MOSES LAKE, Wash. (AP) — A factory that produces polysilicon for use in the manufacture of solar panels is shutting down because of the nation's on-going trade dispute with China, the company said.
REC Silicon announced it will halt production at its plant in the central Washington state community of Moses Lake on Wednesday and that its remaining 150 employees will be laid off at the end of June unless the dispute ends.
"We will keep the employees for another six weeks, until we see what is the outcome of the trade war," company president Tore Torvund told investors last week.
The Columbia Basin Herald reported last weekend that REC is struggling because of China's 57% tariff on U.S.-made polysilicon.
Torvund said if the U.S. and China fail to reach agreement, the plant will be mothballed until prices improve.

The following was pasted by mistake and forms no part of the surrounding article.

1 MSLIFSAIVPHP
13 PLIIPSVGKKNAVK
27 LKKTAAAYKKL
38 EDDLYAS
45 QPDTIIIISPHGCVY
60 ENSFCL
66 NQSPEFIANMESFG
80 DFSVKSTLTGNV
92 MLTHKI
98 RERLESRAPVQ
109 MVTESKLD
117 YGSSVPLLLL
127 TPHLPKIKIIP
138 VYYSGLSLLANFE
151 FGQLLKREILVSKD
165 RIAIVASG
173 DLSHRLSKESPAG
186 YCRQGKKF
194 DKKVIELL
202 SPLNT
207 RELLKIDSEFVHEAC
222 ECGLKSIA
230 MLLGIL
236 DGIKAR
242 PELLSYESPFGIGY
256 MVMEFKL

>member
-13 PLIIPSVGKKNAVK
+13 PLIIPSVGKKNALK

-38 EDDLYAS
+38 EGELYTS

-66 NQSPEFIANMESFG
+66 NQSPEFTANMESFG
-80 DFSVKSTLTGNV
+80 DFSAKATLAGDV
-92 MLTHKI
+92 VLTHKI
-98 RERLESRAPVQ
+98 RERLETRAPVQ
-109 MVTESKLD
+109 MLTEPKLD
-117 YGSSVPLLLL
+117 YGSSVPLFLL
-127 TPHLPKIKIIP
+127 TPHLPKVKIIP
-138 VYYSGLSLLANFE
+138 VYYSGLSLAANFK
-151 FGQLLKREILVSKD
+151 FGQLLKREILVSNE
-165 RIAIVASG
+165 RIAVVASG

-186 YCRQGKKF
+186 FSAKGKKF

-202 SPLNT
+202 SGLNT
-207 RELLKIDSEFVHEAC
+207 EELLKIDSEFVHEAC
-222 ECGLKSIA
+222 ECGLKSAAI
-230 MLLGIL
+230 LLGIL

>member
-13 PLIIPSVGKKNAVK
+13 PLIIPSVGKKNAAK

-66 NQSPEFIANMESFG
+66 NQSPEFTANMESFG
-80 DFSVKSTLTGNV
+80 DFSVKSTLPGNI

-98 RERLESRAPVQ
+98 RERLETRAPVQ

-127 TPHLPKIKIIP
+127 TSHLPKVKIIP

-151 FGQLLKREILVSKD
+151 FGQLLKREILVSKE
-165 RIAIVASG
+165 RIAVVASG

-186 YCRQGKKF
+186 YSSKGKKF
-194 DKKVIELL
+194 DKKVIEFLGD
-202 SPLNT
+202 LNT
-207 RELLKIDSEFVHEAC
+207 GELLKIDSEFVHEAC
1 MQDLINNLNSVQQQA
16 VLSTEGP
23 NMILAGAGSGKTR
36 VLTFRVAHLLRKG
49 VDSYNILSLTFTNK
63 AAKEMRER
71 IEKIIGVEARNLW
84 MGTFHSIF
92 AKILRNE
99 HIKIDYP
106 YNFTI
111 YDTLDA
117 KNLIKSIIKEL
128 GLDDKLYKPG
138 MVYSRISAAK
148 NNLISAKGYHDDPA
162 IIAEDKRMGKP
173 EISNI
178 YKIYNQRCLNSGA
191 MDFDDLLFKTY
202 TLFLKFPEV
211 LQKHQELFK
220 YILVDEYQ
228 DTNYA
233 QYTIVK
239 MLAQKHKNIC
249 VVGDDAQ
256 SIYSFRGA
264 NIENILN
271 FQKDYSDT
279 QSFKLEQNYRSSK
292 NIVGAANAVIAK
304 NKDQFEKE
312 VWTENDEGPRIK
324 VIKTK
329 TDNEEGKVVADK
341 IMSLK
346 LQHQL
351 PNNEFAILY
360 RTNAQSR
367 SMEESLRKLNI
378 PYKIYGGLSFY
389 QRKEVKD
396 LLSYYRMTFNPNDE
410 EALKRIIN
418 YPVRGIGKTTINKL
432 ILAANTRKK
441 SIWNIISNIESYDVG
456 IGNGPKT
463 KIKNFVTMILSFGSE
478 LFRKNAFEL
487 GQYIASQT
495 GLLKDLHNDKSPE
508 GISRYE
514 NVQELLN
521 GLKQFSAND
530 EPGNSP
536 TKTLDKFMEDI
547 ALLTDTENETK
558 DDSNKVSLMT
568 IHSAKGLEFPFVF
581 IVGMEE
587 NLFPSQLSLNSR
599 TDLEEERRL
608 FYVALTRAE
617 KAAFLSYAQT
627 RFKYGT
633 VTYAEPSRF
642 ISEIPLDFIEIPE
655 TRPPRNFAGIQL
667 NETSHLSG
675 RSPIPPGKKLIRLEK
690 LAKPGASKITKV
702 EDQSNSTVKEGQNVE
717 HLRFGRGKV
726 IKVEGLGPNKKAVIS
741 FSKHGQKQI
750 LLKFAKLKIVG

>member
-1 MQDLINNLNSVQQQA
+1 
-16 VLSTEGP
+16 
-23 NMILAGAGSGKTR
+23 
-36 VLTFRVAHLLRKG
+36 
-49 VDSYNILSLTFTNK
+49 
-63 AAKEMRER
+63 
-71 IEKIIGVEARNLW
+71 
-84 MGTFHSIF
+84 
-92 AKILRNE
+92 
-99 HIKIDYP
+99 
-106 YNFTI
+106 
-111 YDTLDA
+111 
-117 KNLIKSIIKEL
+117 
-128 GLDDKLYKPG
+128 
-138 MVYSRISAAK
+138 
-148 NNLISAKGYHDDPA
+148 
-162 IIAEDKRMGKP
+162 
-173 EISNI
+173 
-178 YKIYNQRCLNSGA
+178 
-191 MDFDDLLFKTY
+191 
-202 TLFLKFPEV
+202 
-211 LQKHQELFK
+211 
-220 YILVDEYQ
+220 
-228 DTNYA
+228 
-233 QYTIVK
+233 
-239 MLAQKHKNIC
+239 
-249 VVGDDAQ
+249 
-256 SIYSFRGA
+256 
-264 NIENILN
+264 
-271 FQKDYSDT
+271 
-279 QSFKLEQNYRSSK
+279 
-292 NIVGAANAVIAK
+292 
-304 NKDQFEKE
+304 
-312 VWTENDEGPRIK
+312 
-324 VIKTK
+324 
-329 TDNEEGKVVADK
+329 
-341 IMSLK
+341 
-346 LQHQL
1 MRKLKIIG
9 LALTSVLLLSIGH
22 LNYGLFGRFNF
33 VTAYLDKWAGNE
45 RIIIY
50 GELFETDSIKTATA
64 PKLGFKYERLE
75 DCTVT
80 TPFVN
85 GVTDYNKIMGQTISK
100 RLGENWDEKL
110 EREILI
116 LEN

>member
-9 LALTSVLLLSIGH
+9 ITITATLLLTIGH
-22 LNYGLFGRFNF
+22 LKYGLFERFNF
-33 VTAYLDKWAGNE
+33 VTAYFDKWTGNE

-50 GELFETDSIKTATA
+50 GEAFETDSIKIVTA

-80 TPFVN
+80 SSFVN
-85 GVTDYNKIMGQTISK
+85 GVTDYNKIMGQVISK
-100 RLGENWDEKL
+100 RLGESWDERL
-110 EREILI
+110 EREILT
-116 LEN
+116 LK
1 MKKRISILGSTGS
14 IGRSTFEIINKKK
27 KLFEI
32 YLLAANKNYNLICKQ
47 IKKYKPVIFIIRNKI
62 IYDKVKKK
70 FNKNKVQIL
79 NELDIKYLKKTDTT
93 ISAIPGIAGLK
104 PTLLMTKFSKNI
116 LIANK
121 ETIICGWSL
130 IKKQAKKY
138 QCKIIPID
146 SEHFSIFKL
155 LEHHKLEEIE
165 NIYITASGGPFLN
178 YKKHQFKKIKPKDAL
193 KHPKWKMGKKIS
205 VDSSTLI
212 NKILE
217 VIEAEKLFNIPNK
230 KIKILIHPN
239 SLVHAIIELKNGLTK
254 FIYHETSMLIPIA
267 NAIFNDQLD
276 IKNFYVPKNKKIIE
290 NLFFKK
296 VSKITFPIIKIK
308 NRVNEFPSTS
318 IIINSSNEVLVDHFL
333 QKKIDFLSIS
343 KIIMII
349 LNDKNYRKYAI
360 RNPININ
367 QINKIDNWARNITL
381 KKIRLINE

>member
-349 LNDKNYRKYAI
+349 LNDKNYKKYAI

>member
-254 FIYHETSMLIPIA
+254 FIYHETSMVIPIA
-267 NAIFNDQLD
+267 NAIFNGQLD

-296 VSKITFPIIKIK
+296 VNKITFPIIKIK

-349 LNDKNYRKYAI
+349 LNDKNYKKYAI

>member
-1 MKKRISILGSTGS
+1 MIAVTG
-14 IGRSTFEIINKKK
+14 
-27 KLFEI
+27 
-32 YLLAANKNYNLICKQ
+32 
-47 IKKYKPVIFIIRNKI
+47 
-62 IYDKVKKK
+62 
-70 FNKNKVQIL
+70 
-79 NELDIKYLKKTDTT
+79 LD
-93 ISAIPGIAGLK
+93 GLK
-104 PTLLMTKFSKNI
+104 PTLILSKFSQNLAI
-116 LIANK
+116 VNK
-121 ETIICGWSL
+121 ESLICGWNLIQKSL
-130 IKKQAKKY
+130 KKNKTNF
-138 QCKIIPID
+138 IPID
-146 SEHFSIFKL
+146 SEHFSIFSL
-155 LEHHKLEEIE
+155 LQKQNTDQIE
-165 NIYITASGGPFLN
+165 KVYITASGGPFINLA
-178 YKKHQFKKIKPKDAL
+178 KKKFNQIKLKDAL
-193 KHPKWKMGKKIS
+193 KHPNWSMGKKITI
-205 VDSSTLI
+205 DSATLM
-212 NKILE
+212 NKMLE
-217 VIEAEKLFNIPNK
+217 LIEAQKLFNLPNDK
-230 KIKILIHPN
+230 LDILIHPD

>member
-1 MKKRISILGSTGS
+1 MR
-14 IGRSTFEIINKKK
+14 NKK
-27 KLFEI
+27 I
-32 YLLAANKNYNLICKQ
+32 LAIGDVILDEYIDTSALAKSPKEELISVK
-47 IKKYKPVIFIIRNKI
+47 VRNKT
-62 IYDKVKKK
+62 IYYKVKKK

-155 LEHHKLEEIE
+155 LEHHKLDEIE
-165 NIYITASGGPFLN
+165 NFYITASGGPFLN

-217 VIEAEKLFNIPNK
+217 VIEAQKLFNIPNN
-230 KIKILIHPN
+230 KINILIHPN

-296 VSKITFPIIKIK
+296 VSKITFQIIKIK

China imposed tariffs on U.S. polysilicon, which is used to make solar panels, after the U.S. imposed tariffs on Chinese solar panels. The tariffs basically prevent REC from selling its product in China, which makes most of the world's solar panels, REC Silicon has said.
Despite the problems caused by the trade war, REC Silicon supports the actions of President Donald Trump, said Francine Sullivan, vice president of marketing for the company.
"This kind of brinksmanship is necessary in politics," Sullivan said.
REC reported a loss of about $4.7 million on revenues of $45 million for the first three months of 2019. While the company has increased sales, Torvund said the world price for polysilicon keeps falling.
Meanwhile, REC Silicon's plant in Butte, Montana, remains profitable despite curtailed operations, the company said. The Butte facility makes silicon gas for the electronics market.
The Butte plant reduced production earlier this year because of high electricity prices.
Torvund said REC Silicon will rely on Butte operations to keep the company going while the situation in Moses Lake is resolved.
Few Chinese polysilicon producers are making a profit, Torvund said.
"No one in the value chain is making money at today's prices," he said. "There's still an oversupply."